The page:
Medicaid plays a critical role in protecting the health of our nation’s most vulnerable populations, but it leaves out many people, including poor childless adults. To insure more people and fill these gaps in the program, the Affordable Care Act (ACA) allows states to expand their Medicaid programs to cover all adults earning up to 138 percent of the federal poverty level and pays 100 percent of expansion costs during the first three years, decreasing to 90 percent by 2020. This expansion of the Medicaid program accounts for about 50 percent of the coverage gains made possible by the law.

The Supreme Court’s ruling on the law left to the states the decision of whether to pursue this expansion, and some states on both sides quickly declared their intentions. Most, however, chose to delay a decision. Politics has been an important consideration for many, but with the election behind us, it’s time for the states to give greater attention both to the complex fiscal implications and the impact on those potentially eligible for the program.

With this in mind, the State Health Reform Assistance Network, an initiative funded by the Robert Wood Johnson Foundation, developed an analytical tool to help state policymakers assess the many variables involved in the decision and calculate the long-term fiscal impact on their state. While each state’s health care system, fiscal condition and demographics vary, the most important elements to consider do not. The State Network’s goal is to provide a reliable tool to help state leaders identify and evaluate all of the data that make up those elements.

It is true that the basic fiscal argument – that the overwhelming portion of expansion costs would be paid by the federal government – is not the whole story. As the spreadsheet shows, there are other opportunities for state fiscal relief; for example, states may be able to replace portions of state spending on substance abuse and mental health programs with federal Medicaid funds. In addition, covering more residents through Medicaid would lower the number of uninsured residents, which reduces the strain on doctors, emergency rooms and hospitals for providing uncompensated care. At the same time, however, even the modest increases in Medicaid spending that states would experience after three years are an issue policymakers will have to take into account in these tough economic times, which is why states need to do the kind of financial analysis that the tool supports.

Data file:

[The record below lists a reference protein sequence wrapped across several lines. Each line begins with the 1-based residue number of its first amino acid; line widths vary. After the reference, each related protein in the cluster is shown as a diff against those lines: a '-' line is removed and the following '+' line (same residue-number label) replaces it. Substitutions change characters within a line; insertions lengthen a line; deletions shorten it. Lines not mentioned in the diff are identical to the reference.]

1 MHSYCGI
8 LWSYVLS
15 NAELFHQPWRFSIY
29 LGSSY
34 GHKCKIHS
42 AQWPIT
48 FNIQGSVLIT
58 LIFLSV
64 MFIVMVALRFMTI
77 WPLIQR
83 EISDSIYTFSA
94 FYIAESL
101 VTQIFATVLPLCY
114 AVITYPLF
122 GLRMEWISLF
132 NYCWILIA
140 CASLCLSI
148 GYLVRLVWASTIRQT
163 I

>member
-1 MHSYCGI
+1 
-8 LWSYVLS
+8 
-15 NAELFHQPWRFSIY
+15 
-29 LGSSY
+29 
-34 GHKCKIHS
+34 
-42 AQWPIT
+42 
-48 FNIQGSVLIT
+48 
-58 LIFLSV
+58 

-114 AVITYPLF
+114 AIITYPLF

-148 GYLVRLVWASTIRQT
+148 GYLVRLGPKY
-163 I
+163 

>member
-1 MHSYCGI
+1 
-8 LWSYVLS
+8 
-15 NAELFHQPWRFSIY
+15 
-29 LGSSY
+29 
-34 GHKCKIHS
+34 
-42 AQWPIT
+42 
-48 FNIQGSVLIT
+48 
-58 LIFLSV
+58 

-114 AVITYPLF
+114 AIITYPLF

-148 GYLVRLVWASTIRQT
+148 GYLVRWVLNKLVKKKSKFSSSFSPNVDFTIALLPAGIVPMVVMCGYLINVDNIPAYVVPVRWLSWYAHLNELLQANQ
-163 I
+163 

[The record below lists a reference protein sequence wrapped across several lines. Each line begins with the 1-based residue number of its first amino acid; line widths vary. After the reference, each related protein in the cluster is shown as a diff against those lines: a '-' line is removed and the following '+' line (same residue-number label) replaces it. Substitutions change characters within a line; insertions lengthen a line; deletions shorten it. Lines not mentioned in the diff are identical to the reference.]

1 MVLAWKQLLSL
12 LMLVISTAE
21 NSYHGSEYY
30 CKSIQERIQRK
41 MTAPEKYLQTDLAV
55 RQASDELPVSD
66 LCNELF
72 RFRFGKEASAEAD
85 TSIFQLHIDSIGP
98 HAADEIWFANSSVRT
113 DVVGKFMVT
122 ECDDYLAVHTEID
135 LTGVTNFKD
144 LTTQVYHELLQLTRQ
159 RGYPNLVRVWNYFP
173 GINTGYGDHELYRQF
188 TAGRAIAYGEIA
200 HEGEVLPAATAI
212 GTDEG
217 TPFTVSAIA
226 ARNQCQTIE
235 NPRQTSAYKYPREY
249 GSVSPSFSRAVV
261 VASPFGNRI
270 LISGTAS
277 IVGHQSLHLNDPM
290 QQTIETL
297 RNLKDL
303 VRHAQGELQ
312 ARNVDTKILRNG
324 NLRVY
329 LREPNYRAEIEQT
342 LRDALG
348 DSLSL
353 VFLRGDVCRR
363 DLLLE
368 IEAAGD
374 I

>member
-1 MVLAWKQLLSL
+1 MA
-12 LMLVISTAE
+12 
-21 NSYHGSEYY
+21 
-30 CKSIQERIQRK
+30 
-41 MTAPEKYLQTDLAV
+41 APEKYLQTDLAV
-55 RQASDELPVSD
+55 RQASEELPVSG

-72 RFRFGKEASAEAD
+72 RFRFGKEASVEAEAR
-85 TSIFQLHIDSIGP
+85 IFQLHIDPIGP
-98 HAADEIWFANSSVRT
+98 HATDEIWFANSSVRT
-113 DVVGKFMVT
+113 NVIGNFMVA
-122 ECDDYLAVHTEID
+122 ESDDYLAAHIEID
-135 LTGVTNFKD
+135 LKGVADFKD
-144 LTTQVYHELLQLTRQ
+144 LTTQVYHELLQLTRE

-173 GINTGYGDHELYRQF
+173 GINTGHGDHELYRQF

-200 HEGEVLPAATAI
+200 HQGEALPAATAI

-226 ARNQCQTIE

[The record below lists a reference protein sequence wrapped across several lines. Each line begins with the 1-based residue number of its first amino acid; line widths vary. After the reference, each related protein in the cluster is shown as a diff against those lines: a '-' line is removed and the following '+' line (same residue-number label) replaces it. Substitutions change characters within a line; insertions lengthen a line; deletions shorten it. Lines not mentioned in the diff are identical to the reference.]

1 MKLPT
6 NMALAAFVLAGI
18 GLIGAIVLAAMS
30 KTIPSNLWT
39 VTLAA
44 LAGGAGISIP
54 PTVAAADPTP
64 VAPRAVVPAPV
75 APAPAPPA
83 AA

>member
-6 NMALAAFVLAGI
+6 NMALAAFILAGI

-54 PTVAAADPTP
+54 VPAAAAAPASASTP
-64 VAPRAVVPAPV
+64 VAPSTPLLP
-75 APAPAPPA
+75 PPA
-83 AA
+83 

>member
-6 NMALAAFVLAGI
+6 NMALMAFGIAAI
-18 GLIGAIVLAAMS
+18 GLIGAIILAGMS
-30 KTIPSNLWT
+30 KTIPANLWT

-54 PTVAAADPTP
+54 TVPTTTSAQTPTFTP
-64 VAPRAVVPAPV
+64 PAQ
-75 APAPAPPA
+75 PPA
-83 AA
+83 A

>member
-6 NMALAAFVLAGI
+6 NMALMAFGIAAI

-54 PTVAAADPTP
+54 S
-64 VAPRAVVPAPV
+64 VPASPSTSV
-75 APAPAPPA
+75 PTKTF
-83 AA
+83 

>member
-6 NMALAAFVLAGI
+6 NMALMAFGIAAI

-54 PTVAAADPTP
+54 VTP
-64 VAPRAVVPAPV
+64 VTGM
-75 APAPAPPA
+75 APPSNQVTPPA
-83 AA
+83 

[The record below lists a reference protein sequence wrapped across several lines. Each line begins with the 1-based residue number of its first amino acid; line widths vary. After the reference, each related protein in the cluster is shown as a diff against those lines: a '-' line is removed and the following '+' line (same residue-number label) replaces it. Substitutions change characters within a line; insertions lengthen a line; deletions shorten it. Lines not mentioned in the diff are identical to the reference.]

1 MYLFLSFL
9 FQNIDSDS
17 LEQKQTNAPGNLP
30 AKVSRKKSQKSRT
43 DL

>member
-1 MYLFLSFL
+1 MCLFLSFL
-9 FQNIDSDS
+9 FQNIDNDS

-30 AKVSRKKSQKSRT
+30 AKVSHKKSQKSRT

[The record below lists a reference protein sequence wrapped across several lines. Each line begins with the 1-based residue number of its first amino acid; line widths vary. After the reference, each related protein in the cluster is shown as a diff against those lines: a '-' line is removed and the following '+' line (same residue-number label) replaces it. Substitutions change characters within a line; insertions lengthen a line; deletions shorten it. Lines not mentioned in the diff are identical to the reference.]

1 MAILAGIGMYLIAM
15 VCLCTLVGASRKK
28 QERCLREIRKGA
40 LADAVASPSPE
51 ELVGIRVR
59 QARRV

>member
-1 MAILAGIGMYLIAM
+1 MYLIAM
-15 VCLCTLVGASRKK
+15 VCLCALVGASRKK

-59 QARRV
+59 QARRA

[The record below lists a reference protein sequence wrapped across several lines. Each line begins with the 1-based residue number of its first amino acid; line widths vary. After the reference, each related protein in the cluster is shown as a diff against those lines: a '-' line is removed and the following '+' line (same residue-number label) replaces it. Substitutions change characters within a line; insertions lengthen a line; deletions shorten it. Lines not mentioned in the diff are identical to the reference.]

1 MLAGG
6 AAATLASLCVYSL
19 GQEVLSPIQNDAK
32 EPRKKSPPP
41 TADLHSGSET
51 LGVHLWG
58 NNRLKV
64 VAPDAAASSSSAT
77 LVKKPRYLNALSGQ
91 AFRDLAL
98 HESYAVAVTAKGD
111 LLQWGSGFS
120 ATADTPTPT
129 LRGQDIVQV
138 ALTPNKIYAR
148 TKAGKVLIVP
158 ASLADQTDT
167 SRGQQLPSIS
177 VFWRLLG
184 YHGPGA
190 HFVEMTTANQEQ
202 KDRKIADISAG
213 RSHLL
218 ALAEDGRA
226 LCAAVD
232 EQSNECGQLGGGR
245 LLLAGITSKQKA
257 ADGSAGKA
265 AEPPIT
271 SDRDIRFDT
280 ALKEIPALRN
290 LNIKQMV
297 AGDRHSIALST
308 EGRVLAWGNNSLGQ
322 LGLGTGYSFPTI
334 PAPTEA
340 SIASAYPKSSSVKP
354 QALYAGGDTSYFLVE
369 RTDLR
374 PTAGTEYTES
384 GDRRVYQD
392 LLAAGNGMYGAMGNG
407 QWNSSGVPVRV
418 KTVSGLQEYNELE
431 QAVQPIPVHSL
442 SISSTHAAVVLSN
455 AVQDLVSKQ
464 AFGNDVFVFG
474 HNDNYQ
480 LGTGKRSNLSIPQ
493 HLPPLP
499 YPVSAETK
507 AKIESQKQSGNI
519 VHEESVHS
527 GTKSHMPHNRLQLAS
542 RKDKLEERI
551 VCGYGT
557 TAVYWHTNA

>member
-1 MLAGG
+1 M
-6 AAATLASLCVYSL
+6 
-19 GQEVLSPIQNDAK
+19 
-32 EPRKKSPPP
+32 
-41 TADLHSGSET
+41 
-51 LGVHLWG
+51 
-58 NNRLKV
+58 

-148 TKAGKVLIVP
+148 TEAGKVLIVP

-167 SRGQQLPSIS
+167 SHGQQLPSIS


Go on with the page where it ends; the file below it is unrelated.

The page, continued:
While this tool allows states to gauge the financial impact of expanding their program, states’ paramount consideration must be the positive impact of covering the uninsured, something that does not necessarily show up on a state’s balance sheet. A study of uninsured low-income adults in Oregon demonstrated how enrolling in Medicaid increased health care utilization, lowered out-of-pocket health care expenditures and medical debt, and resulted in better physical and mental health. Residents of all ages who are able to manage their health and prevent illnesses, strengthen their finances, and live healthier and happier lives have more opportunities to be financially productive and civically engaged.

The most significant breakthrough in the ACA is the set of policies designed to expand coverage to uninsured Americans. The irony of the Supreme Court’s ruling is that although it upheld the law, it left in doubt the Medicaid expansion, which is responsible for the coverage gains for the most vulnerable among us. States are wise to consider the fiscal implications of expanding Medicaid to cover this uninsured population, and we invite them to use reliable analytic tools, such as the one we constructed.  However, we hope states will also consider the human toll in making their final decision.